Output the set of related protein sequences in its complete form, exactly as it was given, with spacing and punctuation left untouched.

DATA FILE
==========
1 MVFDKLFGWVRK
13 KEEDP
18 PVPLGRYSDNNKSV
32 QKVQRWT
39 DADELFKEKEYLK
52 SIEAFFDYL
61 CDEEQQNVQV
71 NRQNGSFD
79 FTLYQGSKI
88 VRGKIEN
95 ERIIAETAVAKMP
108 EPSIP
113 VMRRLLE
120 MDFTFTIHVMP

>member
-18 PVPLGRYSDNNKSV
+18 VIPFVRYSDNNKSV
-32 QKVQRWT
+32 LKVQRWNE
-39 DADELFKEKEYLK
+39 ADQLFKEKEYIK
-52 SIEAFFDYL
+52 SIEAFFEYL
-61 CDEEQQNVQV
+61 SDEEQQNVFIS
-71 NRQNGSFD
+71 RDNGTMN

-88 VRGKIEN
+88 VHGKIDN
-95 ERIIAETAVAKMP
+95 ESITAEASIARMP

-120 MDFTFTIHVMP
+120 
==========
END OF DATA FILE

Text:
1 MVFDKLFGWVRK
13 KEEDP
18 PVPLGRYSDNNKSV
32 QKVQRWT
39 DADELFKEKEYLK
52 SIEAFFDYL
61 CDEEQQNVQV
71 NRQNGSFD
79 FTLYQGSKI
88 VRGKIEN
95 ERIIAETAVAKMP
108 EPSIP
113 VMRRLLE
120 MDFTFTIHVMP

>member
-18 PVPLGRYSDNNKSV
+18 VIPFVRYSDNNKSV
-32 QKVQRWT
+32 LKVQRWNE
-39 DADELFKEKEYLK
+39 ADQLFKEKEYIK
-52 SIEAFFDYL
+52 SIEAFFEYL
-61 CDEEQQNVQV
+61 SDEEQQNVFIS
-71 NRQNGSFD
+71 RDNGTMN

-88 VRGKIEN
+88 VHGKIDN
-95 ERIIAETAVAKMP
+95 ESITAEASIARMP

-120 MDFTFTIHVMP
+120 